Back in the summer of 2008, my husband and I travel to St. Louis for the wedding of two of our very good friends. While there we dined at Niche, a lovely spot in the historic Benton Park neighborhood. It’s also the home of chef Gerard Craft, one of Food and Wine’s best new chefs from that same year.
The entire meal was wonderful, but in all honesty the only thing I specifically remember eating was the braised pork pappardelle, which is a staple on the menu. Melt in your mouth pork tossed with lighter than air pasta, all coated in a rich, smoky and sweet sauce. It’s the ultimate comfort food. I loved it so much that I actually traveled to St. Louis a few years later just so I could dine at Niche a second time.
The things we’ll do for food.
So you can only imagine my surprise when, on a random whim, I Googled the recipe and actually found it. Straight from Gerard Craft himself. And while I could never do this recipe the justice that he does, it’s a great substitute when driving five hours to St. Louis just won’t do. It’s so wonderful.
Braised Pork Pappardelle
From Gerard Craft of Niche Restaurant in St. Louis as published in Food and Wine
What you need:
One 2-pound piece of boneless pork shoulder
1 1/2 tablespoons coarse sea salt
2 tablespoons canola oil
1 Granny Smith apple, cut into 1-inch dice
1 medium onion, cut into 1-inch dice
1 carrot, cut into 1-inch dice
1 celery rib, cut into 1-inch dice
2 garlic cloves, crushed
3 thyme sprigs
1/2 cup tomato paste
1 cup dry white wine
2 cups low-sodium chicken stock
1/3 cup Champagne vinegar
3 tablespoons honey
3 tablespoons mascarpone cheese
Freshly ground pepper
1 pound pappardelle
1 tablespoon chopped flat-leaf parsley
How you do it:
Preheat the oven to 300 degrees. Season the pork with 1 1/2 tablespoons of sea salt. In a medium oven-safe dutch oven, heat the canola oil until shimmering. Add the pork and cook over moderately high heat, turning, until browned on all sides, 15 minutes. Transfer the pork to a plate.
Add the apple, onion, carrot, celery, garlic and thyme to the casserole and cook over moderate heat until beginning to brown, about 6 minutes. Add the tomato paste and cook, stirring, until it deepens in color, about 2 minutes. Add the wine and bring to a boil. Add the chicken stock, vinegar and honey and bring to a simmer. Add the pork, cover and transfer the casserole to the oven. Braise the pork for about 3 hours, turning once halfway through, until very tender.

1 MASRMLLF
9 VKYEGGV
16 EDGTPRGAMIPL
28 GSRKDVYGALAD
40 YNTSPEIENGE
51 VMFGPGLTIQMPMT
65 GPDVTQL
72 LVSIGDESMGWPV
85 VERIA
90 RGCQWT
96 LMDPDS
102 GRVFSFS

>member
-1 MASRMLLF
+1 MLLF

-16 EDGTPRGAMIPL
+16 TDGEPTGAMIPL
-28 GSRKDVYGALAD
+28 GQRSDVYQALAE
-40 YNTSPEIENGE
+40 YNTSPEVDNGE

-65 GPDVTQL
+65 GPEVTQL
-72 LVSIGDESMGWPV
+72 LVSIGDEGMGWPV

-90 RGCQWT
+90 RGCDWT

Transfer the pork to a plate. Strain the sauce into a large bowl, gently pressing on the solids. Pour the sauce back into the pot. Using 2 forks, shred the pork; discard any large pieces of fat. Transfer the shredded pork to the sauce and stir in the mascarpone. Season the sauce with salt and pepper. Cover and keep warm.
Meanwhile, in a large pot of boiling salted water, cook the pappardelle until al dente. Drain the pasta and transfer to the casserole with the sauce. Toss the pasta with the sauce and the parsley over moderate heat until well coated, about 1 minute. Transfer the pasta to warm bowls.
I eat a lot of pasta. Probably more than I’d like to admit. But in my defense, on nights where I don’t get home until 8:30 (which happens more often than not), it’s an understandable go-to — the easiest and quickest option after a 12-hour work day when I’m starving and have little patience for anything else. Let’s just say I’m thankful for whole wheat pasta — it makes me feel a smidge less guilty about all my late night pasta binges.
Unfortunately, I also tend to get bored pretty quickly, which means I’m always looking for ways to mix up my pasta recipes. So when I saw this recipe on Leek Soup (who, by the way, has a beautiful blog — you should check it out), I immediately bookmarked it. The Moroccan flavor combinations really appealed to me, especially the lamb and olives. Better yet, it’s incredibly easy to make and packs some serious, serious flavor. An absolute treat after a long night at work…or any other night.
Who doesn’t love mac and cheese? It’s obviously a favorite of nearly every kid alive, but us adults have the luxury of stepping away from the blue box and really getting down to business with the real deal.
Despite the fact that it’s summer and nearly 100 degrees here in Chicago, I couldn’t resist the urge to stand over the stove and make a batch of creamy mac and cheese. Pungent gruyere, salty Parmesan and bitter mustard greens all come together with pasta to create something completely indulgent and comforting. If you’ve never put greens in your mac before, you have to try it. It helps set off the richness a bit, which makes me feel a little less guilty about the whole thing. But honestly, I’d feel much more guilty eating the stuff from the blue box.